These crews ships ships will then collect the disembarking crew off the commercial ships. In all likelihood they will be destined for a multitude of destinations. But there might well be some critical masses for countries such as the Philippines where they can directly disembark. Once on the crews ship testing can commence, and the ship can slowsteam to its destination(s), serving again the purpose of isolation. We might even ensure that there is cruise-quality food onboard, so that the seafarers can get to feel at least part of the cruise experience, something which they might otherwise not be able to achieve.

For the seafarers who cannot be disembarked directly to their country/region of residence, the ship then proceeds with them to Changi Naval Base in Singapore – which is around 5 km from Changi Airport, and from where flights to a host of destinations are available and operating. This would obviously also require collaboration with the Singapore authorities, but getting extra flow safely through their airport and the national carrier are highly desired right now, so that might not be an insurmountable obstacle.

We heard last week that as an industry we never place cost above people. So cost cannot be a reason not to do it. Neither can the fact that it is unconventional, novel, and somewhat complex. What might I have overlooked, well potentially many things, but from the outside looking in it seems plausible.

Though considered to ease a specific bottleneck, this same model with some adaptation could be applied anywhere that there is a mass which is able to justify it, both from a crew origin perspective as well as at points on the globe where significant quantities of ships converge.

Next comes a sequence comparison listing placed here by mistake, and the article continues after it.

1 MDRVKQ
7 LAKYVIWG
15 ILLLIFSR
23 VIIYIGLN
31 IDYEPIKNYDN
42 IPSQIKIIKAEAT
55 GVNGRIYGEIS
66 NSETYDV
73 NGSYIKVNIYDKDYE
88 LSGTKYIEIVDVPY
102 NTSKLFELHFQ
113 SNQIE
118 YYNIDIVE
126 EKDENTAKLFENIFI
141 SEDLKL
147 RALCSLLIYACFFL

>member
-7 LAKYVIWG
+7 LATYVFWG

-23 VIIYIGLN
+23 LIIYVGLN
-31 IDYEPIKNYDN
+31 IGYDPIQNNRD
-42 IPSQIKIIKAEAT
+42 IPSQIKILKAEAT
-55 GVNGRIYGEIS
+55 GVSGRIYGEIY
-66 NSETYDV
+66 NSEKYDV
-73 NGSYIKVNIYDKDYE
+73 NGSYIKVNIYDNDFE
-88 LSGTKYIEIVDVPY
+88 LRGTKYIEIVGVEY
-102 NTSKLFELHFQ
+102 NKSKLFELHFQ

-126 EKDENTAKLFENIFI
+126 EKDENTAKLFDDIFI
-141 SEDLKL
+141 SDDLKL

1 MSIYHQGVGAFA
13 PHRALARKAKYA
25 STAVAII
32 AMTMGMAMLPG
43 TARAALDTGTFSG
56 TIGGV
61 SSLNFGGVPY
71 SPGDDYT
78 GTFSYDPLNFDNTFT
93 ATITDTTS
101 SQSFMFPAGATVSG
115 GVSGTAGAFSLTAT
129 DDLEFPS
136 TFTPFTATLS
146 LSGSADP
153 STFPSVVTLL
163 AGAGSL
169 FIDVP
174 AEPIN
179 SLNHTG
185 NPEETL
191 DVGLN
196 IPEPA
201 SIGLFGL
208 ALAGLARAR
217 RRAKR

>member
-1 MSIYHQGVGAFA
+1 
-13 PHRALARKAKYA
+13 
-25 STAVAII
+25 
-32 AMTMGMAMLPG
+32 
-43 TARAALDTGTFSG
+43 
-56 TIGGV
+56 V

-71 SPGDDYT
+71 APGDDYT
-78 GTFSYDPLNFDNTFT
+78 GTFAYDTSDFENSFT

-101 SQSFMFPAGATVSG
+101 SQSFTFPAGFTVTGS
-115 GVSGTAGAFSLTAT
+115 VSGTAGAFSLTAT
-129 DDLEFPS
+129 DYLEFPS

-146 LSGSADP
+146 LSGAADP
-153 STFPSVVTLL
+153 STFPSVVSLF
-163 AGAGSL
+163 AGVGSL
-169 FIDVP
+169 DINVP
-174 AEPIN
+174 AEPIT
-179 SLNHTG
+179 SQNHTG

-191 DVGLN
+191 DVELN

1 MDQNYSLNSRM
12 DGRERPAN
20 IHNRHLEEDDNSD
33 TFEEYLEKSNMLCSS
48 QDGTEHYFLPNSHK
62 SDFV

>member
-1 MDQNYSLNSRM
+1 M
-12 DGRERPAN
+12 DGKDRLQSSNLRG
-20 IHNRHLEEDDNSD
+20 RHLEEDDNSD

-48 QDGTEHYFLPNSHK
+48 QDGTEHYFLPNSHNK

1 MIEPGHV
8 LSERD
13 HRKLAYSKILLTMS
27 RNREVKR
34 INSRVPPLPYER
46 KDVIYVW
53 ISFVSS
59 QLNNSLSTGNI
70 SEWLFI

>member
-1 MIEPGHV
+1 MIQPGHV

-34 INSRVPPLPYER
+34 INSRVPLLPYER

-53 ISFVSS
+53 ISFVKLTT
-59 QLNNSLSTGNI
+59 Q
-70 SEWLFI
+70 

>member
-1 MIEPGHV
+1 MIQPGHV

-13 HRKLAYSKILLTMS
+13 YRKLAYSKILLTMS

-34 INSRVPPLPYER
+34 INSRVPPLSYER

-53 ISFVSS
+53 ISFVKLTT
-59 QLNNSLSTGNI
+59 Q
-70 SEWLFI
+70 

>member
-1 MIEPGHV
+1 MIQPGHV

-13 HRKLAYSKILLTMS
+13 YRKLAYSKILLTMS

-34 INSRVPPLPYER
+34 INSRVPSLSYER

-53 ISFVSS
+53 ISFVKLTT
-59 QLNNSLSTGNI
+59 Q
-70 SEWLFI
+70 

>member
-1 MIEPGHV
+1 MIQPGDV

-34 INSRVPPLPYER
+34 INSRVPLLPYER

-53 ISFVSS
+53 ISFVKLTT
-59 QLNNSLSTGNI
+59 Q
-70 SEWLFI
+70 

1. Unfortunately this isn’t a realistic option. The cruise ships are currently on a reduced manning level, and due to this, not allowed to carry passengers. Returning one to a passenger carrying manning level would mean bringing dozens of additional crew on board. The ships are currently in a layup condition with virtually every facility mothballed on board, other than what’s needed to support the skeleton crew. Bringing those services up to functional takes time and money. Finally, the ships have moved either to s position where they can wait out the pandemic at the lowest cost, or are in a position to prepare for a restart. They can’t must up and leave. I haven’t even mentioned the cost of moving these ships. The cost of fuel while underway is exponentially higher than while in a shutdown condition.

    Normally, cruise ships can turn a profit because they earn revenue from on board sales, excursions, alcohol, gambling, etc. Crew transfers would only earn a flat rate per person per day. So the choice is spend a million dollars to sit still, and earn nothing, or spend five million to sail, but earn a revenue of a half a million.

    In theory it sounds great, but in reality it’s just not feasible.

  2. Why don’t the cruise ships distributes the Corona virus vaccine to the Caribbean islands they have the refrigerators on board it’s not only in the island’s interest but the cruise line interest too.